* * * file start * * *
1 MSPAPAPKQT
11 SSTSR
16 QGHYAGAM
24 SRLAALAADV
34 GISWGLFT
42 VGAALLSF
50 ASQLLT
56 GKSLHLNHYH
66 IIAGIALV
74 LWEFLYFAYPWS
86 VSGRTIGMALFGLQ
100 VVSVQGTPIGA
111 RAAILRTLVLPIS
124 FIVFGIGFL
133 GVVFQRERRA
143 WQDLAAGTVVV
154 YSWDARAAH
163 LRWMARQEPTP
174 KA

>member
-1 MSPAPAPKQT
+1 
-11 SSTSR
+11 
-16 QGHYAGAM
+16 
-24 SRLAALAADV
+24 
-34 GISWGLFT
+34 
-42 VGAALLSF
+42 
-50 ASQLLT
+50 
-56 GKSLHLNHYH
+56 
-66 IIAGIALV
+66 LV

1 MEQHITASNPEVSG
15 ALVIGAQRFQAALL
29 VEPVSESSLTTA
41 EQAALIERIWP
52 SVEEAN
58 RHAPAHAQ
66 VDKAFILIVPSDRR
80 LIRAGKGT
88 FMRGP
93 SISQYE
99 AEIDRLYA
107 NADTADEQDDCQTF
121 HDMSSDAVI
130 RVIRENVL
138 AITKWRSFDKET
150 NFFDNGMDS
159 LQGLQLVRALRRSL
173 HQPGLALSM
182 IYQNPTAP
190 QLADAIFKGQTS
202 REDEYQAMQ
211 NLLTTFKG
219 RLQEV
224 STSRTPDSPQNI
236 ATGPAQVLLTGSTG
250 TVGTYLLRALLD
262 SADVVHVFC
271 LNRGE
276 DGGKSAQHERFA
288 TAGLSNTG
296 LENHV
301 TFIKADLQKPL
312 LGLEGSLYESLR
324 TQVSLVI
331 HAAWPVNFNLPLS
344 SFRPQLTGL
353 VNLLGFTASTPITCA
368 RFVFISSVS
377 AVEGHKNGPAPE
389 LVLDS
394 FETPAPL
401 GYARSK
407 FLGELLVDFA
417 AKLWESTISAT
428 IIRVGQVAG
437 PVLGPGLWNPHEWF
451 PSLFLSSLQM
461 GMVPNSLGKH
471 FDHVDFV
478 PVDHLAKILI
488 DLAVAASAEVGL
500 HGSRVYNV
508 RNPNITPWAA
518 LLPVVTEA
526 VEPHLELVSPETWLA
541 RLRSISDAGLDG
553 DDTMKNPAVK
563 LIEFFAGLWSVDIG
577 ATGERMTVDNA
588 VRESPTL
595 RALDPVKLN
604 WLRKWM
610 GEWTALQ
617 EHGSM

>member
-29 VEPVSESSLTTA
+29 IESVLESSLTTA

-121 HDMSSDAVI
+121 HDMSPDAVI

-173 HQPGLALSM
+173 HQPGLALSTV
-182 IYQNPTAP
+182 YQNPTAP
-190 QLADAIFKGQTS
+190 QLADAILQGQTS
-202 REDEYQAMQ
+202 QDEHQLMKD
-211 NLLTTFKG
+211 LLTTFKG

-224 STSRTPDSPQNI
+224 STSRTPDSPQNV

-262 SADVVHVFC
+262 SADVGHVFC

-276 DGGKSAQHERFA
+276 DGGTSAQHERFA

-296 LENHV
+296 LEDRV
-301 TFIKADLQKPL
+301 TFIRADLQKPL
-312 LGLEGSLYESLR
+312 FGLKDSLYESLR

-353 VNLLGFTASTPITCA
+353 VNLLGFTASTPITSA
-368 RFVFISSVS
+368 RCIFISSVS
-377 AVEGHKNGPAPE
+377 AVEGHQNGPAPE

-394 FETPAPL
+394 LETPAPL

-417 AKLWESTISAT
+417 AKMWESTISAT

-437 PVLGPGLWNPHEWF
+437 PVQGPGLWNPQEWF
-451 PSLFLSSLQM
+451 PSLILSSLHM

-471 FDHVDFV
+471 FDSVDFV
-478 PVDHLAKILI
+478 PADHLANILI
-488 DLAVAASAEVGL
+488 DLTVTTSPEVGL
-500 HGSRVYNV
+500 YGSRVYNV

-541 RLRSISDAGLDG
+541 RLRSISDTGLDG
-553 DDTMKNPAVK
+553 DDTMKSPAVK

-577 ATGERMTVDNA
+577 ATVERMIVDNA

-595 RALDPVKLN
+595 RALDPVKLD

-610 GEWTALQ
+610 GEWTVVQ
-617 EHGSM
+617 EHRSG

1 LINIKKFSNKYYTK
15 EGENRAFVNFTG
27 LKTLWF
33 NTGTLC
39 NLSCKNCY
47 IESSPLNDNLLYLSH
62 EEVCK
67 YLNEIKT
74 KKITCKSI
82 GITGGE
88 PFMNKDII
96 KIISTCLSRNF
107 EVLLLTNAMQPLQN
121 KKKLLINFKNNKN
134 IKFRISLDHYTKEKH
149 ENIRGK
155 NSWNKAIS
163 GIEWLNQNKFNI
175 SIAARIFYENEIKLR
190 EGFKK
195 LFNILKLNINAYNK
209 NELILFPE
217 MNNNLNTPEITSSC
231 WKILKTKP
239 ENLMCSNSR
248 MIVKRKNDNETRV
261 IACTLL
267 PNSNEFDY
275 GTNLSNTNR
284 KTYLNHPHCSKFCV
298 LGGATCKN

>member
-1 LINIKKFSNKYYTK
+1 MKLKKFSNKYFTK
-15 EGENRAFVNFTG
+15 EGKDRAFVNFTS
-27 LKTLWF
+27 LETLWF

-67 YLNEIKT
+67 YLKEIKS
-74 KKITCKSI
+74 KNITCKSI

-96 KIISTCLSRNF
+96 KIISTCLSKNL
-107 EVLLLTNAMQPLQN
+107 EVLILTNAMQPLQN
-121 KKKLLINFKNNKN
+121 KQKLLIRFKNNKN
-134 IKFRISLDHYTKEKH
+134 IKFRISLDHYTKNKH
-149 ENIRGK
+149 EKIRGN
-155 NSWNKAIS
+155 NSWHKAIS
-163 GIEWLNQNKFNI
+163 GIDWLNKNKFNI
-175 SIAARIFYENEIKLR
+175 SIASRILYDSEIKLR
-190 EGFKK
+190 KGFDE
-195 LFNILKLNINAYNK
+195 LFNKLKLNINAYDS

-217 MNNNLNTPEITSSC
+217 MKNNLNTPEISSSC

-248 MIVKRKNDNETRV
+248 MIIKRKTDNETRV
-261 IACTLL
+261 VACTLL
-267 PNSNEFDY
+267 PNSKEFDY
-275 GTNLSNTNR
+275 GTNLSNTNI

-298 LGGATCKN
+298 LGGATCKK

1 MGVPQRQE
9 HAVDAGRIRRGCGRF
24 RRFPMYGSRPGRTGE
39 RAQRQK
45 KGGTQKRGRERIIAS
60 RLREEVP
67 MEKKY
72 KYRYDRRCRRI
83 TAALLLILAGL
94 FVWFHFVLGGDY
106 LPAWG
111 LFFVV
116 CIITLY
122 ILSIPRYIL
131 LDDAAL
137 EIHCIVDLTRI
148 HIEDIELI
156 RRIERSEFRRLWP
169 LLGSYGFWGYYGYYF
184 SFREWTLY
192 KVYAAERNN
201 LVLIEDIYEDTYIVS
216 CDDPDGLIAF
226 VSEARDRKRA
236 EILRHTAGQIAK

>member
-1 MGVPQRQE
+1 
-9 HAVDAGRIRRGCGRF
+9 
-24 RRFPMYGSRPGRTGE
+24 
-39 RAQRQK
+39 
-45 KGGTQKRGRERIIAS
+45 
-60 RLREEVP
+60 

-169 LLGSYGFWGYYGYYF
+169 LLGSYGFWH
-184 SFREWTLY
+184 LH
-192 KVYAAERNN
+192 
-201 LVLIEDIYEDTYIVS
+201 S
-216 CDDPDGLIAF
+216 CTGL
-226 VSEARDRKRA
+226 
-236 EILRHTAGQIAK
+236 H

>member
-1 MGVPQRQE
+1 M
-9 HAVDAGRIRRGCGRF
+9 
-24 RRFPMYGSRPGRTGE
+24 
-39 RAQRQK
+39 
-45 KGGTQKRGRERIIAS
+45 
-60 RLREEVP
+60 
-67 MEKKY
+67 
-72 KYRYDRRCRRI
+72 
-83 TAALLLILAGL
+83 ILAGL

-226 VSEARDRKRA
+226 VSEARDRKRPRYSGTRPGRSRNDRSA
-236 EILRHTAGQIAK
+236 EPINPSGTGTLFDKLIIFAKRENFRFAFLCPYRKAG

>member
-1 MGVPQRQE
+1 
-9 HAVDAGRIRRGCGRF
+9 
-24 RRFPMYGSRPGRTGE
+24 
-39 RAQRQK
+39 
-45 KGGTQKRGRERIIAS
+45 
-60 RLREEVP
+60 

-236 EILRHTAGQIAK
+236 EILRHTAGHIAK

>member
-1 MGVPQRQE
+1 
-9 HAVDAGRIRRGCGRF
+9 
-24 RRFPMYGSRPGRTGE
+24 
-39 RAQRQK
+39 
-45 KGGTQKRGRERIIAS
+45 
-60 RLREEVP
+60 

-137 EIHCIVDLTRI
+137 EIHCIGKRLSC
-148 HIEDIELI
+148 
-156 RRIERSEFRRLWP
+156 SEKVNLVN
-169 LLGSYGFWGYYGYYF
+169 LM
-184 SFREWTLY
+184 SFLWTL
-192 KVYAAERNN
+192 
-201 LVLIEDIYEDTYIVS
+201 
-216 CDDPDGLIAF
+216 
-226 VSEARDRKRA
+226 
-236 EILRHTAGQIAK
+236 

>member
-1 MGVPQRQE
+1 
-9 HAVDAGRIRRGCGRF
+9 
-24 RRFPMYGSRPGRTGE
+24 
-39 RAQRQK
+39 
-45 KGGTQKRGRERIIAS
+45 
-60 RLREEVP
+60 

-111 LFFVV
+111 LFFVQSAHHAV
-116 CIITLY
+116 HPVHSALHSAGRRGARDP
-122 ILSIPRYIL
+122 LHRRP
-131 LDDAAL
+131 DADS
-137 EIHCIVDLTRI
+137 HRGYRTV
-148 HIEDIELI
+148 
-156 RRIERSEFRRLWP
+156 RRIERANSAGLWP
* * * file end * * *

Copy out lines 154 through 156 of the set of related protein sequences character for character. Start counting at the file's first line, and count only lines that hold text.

-553 DDTMKNPAVK
+553 DDTMKSPAVK

-577 ATGERMTVDNA